Student Nurses Association hosts simulation to aid understanding of poverty

A hands-on learning experience for students from a multitude of disciplines.
SIMULATION — Students run through poverty simulation on Nov. 7.
SIMULATION — Students run through poverty simulation on Nov. 7.
Dallas Wiertella

In conjunction with the Student Nurses Association, Terry Delpier, a nursing professor, is running two Poverty Simulations, on Nov. 7 and Nov. 15, both held in the Northern Center Ballrooms II, III and IV. 

The Poverty Simulation utilizes 20 to 30 volunteers to imitate living in poverty for participants. Participants include students in nursing, education, business and speech, language and hearing sciences classes. Participants were divided among both dates to run the simulation effectively. 

Delpier explained that this simulation works through a purchased kit with roles and scripts for volunteers and participants. Volunteers will be assigned stations that will act as agencies for participants to visit. The volunteers will be given scripts, which they are allowed to follow as closely or as loosely as they want. 

“We actually want some of [the volunteers] to be helpful. We want some of [the volunteers] to be less helpful because that is the real-world purpose of this,” Delpier said. 

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Participants will then be assigned roles in groups and will meet with their new “families” throughout the simulation. Participants then have to decide which agencies they should visit, like work, school or the doctor’s office depending on what their family identities and resources are. 

Delpier gave examples of what these resources and characteristics could look like for participants.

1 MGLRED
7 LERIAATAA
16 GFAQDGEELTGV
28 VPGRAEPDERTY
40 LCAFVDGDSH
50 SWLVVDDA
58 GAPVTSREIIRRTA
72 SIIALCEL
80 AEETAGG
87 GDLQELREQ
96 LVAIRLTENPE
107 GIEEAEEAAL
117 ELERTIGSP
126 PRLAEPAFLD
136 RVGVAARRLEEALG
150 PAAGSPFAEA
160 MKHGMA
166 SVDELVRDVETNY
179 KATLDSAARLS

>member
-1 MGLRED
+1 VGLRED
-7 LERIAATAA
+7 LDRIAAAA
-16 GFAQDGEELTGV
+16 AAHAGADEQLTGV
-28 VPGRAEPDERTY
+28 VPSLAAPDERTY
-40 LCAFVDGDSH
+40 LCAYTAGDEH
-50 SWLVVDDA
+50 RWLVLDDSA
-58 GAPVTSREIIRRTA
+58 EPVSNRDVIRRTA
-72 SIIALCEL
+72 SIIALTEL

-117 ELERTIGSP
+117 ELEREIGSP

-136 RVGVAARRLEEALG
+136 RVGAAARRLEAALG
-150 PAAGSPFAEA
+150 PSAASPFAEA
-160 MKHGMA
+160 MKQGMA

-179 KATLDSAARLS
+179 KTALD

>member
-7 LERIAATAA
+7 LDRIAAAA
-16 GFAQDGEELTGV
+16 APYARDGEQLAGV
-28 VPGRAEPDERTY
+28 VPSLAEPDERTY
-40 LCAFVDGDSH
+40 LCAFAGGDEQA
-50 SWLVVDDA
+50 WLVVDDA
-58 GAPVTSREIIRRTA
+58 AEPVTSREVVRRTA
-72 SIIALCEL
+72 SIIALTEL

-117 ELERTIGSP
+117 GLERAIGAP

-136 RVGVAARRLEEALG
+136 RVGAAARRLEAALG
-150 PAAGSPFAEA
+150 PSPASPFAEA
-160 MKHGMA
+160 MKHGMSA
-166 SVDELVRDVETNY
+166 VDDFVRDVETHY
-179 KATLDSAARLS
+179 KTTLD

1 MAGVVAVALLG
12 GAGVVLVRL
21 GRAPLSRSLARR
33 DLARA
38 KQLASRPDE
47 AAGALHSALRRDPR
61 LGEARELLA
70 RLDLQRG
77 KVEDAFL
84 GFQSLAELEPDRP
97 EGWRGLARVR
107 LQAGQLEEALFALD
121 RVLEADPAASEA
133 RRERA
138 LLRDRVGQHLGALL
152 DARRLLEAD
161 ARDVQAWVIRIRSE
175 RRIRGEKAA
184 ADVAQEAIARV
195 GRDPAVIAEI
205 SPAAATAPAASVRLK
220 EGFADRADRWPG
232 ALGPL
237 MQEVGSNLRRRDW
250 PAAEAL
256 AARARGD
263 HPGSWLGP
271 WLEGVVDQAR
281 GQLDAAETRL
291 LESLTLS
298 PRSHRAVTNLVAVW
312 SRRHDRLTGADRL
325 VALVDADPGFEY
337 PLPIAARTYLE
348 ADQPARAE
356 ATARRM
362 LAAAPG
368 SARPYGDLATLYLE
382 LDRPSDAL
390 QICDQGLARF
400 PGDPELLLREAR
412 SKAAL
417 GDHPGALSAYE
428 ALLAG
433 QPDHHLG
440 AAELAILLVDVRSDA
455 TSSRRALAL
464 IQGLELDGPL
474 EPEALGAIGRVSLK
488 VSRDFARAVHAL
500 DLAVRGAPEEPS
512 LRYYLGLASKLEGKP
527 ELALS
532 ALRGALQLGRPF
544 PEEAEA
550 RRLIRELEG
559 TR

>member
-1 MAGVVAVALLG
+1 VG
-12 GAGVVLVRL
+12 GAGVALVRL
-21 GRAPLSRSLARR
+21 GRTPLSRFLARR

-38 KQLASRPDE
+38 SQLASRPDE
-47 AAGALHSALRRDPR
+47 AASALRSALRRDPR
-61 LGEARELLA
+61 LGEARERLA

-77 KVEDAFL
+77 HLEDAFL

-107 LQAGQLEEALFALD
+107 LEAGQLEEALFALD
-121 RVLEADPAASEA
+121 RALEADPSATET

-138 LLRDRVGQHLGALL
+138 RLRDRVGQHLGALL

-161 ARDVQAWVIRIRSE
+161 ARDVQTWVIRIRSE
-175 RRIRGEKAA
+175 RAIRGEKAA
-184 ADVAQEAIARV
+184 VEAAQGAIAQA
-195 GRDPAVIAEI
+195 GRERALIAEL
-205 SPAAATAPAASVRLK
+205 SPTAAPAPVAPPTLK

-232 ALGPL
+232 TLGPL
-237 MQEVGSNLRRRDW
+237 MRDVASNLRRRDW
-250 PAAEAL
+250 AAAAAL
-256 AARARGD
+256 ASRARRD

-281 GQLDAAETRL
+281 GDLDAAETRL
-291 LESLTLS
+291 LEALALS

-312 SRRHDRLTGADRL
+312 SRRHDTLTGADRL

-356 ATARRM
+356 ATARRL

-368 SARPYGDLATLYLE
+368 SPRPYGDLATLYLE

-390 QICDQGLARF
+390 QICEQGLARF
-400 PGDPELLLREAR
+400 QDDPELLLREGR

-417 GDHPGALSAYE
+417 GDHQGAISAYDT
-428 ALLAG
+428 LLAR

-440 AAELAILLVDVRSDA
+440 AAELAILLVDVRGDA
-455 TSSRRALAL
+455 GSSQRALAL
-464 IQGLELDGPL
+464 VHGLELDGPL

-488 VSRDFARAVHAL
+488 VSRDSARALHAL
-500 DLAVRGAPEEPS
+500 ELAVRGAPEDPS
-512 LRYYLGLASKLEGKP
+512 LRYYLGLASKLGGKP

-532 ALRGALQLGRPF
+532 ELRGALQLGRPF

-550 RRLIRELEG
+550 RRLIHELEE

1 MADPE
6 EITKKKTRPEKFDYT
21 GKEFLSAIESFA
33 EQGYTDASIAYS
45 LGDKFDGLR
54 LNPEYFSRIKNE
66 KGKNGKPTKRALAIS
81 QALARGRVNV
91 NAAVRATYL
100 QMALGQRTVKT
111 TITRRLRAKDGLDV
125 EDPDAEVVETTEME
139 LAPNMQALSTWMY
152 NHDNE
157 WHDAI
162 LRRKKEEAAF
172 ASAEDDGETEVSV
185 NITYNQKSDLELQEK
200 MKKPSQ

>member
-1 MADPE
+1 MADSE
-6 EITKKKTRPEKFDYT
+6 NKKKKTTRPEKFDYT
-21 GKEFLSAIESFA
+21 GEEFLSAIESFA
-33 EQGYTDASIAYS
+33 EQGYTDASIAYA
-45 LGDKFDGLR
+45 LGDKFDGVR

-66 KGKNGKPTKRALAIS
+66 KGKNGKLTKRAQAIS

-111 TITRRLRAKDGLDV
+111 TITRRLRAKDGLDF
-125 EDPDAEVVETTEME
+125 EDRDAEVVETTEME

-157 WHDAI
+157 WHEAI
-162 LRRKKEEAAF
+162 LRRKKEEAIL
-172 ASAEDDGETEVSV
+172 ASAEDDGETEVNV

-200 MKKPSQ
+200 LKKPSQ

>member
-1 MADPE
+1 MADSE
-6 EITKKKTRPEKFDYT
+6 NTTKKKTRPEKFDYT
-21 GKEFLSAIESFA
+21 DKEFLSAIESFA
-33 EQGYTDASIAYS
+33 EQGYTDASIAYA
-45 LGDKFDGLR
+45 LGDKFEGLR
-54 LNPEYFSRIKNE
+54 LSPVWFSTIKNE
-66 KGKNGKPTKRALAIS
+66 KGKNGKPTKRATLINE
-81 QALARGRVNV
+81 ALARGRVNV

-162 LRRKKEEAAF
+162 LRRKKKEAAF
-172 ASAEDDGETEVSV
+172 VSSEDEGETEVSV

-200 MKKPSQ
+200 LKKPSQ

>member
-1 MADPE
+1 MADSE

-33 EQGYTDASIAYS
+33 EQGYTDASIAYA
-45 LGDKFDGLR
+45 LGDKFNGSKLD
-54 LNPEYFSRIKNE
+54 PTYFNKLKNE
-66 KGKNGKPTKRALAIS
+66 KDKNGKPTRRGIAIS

“There are some families with a grandparent who has a disability,” Delpier said. “There are some families that have two parents and some that have one. We also have one type of family where the teenage brother ends up being in charge.” 

Participants will be in the simulation for “four weeks” and each “week” segment is 15 minutes. 

“We purposely keep the times that way so that [participants] have the feeling that there is not enough time and not enough money because that is typically what families go through,” Delpier said. 

After the simulation is conducted, students will meet with their “families” to debrief and share what they learned. 

“That is probably the most meaningful part of this,” Delpier said. “We have had students who have shared that they lived this when they were younger. I have had students say, ‘I went home and called my mom to thank her.’ It is just so moving.”  

The takeaway and experience of this for students is one of the reasons Delpier began doing this simulation and continued it after the COVID-19 pandemic. 

“Our students are all going to be working with families, some of whom probably are poor, so it is helpful to have an understanding or at least an empathy for what individuals and families are going through,” Delpier said. 

Delpier explained that this simulation is an important type of learning – one that can be read about in books but that is better conveyed by the level of understanding gained through this simulation.

“That understanding, that even if we cannot change it, that understanding can go a long way towards trying to help,” Delpier said. 

While participating in this simulation is generally kept for students in certain classes, volunteers are needed to work the agencies and can register here for the simulation on Nov. 15.

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